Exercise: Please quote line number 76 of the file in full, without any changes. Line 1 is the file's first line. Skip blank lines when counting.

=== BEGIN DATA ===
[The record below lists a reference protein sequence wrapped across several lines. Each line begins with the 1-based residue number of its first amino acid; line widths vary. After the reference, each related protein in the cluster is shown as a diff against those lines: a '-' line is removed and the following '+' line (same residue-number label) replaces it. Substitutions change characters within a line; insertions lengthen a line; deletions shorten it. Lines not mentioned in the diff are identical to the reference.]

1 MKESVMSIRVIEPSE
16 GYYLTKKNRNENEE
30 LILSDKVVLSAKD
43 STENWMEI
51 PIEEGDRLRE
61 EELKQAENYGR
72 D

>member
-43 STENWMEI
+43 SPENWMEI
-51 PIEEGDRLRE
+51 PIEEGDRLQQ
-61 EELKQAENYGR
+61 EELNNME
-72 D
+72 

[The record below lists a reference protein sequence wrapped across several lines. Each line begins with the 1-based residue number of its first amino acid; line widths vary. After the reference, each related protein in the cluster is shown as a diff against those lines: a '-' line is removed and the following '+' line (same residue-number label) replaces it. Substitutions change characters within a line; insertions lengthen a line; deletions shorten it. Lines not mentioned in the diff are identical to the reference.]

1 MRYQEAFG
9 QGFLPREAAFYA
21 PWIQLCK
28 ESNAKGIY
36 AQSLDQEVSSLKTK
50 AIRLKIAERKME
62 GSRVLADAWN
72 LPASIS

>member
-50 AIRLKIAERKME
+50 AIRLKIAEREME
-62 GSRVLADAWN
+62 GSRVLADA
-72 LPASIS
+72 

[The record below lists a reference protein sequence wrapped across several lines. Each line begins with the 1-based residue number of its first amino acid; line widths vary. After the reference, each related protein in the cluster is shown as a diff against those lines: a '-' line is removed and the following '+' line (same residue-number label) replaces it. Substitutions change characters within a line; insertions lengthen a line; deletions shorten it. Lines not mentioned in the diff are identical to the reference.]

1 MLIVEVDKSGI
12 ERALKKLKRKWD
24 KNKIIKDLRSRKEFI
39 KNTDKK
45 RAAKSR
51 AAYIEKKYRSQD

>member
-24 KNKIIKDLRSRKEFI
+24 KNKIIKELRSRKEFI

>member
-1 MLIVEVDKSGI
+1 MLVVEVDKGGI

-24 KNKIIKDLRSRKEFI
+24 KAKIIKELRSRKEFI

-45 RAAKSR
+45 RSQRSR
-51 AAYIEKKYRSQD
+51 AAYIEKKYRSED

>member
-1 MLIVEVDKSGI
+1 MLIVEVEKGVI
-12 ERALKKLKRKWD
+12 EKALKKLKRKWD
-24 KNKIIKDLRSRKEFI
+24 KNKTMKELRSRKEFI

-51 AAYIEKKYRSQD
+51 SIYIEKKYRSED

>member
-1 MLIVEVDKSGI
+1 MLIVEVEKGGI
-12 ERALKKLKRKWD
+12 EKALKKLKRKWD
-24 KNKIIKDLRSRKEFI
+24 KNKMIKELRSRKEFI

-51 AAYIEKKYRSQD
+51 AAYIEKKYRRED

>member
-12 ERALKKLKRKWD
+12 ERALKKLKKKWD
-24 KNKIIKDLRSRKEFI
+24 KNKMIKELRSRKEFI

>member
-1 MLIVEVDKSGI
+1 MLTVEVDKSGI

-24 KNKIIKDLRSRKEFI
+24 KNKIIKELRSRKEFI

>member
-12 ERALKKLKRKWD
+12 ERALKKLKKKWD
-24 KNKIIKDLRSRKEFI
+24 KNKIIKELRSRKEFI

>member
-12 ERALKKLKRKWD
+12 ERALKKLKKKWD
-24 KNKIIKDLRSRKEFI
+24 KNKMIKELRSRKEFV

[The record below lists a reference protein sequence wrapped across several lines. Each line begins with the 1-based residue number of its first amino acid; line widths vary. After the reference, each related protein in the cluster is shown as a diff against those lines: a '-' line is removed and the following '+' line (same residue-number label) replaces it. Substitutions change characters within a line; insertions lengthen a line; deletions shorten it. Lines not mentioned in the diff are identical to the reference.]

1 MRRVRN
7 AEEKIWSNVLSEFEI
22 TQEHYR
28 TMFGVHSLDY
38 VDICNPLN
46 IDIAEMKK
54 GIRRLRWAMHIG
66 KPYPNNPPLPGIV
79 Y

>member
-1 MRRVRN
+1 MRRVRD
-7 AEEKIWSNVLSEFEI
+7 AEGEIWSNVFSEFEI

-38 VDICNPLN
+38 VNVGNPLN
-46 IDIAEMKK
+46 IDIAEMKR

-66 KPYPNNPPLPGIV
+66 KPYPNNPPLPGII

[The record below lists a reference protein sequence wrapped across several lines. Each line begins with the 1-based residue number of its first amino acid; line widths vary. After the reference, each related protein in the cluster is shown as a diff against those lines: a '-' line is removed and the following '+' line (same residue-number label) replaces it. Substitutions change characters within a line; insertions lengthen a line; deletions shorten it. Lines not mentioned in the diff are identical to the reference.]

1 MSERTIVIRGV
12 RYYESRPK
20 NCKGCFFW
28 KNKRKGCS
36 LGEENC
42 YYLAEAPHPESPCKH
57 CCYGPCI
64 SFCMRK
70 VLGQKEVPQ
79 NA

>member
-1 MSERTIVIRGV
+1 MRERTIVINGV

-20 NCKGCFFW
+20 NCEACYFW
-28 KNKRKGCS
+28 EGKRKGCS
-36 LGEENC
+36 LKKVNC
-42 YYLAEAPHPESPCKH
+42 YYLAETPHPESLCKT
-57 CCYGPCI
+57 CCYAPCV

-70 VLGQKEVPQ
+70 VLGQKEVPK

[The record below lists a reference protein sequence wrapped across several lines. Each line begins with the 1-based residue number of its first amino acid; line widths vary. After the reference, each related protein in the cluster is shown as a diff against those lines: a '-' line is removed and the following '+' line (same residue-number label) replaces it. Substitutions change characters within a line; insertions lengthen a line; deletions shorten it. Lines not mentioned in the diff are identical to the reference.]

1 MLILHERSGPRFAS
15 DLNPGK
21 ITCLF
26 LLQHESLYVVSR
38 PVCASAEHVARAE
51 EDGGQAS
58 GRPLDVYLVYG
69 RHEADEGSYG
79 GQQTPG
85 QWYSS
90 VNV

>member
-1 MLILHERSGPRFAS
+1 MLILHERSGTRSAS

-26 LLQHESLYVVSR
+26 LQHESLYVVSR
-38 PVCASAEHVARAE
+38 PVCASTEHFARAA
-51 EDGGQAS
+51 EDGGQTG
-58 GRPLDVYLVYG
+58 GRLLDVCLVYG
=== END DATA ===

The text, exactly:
>member